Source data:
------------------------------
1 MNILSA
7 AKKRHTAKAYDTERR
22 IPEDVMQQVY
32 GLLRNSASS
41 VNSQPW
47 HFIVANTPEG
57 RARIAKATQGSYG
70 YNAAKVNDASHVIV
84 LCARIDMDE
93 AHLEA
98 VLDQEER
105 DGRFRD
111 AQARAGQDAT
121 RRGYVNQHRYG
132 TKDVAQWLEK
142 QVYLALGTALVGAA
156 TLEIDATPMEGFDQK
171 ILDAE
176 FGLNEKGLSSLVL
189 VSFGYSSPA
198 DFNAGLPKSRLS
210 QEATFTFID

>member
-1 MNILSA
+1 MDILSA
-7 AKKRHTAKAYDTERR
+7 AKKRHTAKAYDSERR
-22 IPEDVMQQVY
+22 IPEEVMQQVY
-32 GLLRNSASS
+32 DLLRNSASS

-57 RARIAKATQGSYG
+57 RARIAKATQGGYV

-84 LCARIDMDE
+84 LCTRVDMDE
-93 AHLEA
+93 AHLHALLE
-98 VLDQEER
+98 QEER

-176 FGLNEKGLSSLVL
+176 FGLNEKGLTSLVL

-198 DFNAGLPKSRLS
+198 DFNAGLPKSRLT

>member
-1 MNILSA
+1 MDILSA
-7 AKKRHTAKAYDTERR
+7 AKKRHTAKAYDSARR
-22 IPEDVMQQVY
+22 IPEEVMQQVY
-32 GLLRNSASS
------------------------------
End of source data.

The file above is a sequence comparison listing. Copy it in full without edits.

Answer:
1 MNILSA
7 AKKRHTAKAYDTERR
22 IPEDVMQQVY
32 GLLRNSASS
41 VNSQPW
47 HFIVANTPEG
57 RARIAKATQGSYG
70 YNAAKVNDASHVIV
84 LCARIDMDE
93 AHLEA
98 VLDQEER
105 DGRFRD
111 AQARAGQDAT
121 RRGYVNQHRYG
132 TKDVAQWLEK
142 QVYLALGTALVGAA
156 TLEIDATPMEGFDQK
171 ILDAE
176 FGLNEKGLSSLVL
189 VSFGYSSPA
198 DFNAGLPKSRLS
210 QEATFTFID

>member
-1 MNILSA
+1 MDILSA
-7 AKKRHTAKAYDTERR
+7 AKKRHTAKAYDSERR
-22 IPEDVMQQVY
+22 IPEEVMQQVY
-32 GLLRNSASS
+32 DLLRNSASS

-57 RARIAKATQGSYG
+57 RARIAKATQGGYV

-84 LCARIDMDE
+84 LCTRVDMDE
-93 AHLEA
+93 AHLHALLE
-98 VLDQEER
+98 QEER

-176 FGLNEKGLSSLVL
+176 FGLNEKGLTSLVL

-198 DFNAGLPKSRLS
+198 DFNAGLPKSRLT

>member
-1 MNILSA
+1 MDILSA
-7 AKKRHTAKAYDTERR
+7 AKKRHTAKAYDSARR
-22 IPEDVMQQVY
+22 IPEEVMQQVY
-32 GLLRNSASS